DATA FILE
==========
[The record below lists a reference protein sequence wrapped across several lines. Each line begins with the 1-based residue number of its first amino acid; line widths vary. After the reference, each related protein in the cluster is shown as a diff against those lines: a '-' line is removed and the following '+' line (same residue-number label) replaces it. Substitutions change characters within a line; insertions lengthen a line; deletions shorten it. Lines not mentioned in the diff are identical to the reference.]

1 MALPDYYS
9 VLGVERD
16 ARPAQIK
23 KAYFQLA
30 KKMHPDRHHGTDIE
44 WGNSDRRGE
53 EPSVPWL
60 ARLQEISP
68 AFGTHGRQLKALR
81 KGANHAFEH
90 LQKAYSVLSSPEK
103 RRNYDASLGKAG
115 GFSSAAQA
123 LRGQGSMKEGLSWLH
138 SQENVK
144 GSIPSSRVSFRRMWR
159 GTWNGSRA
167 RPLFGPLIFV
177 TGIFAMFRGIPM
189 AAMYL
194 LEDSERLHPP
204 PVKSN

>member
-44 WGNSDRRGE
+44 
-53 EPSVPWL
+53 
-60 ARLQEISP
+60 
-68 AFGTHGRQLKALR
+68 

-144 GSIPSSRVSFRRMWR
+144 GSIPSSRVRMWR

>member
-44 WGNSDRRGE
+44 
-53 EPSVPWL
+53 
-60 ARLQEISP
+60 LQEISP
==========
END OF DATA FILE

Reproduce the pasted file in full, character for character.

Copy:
[The record below lists a reference protein sequence wrapped across several lines. Each line begins with the 1-based residue number of its first amino acid; line widths vary. After the reference, each related protein in the cluster is shown as a diff against those lines: a '-' line is removed and the following '+' line (same residue-number label) replaces it. Substitutions change characters within a line; insertions lengthen a line; deletions shorten it. Lines not mentioned in the diff are identical to the reference.]

1 MALPDYYS
9 VLGVERD
16 ARPAQIK
23 KAYFQLA
30 KKMHPDRHHGTDIE
44 WGNSDRRGE
53 EPSVPWL
60 ARLQEISP
68 AFGTHGRQLKALR
81 KGANHAFEH
90 LQKAYSVLSSPEK
103 RRNYDASLGKAG
115 GFSSAAQA
123 LRGQGSMKEGLSWLH
138 SQENVK
144 GSIPSSRVSFRRMWR
159 GTWNGSRA
167 RPLFGPLIFV
177 TGIFAMFRGIPM
189 AAMYL
194 LEDSERLHPP
204 PVKSN

>member
-44 WGNSDRRGE
+44 
-53 EPSVPWL
+53 
-60 ARLQEISP
+60 
-68 AFGTHGRQLKALR
+68 

-144 GSIPSSRVSFRRMWR
+144 GSIPSSRVRMWR

>member
-44 WGNSDRRGE
+44 
-53 EPSVPWL
+53 
-60 ARLQEISP
+60 LQEISP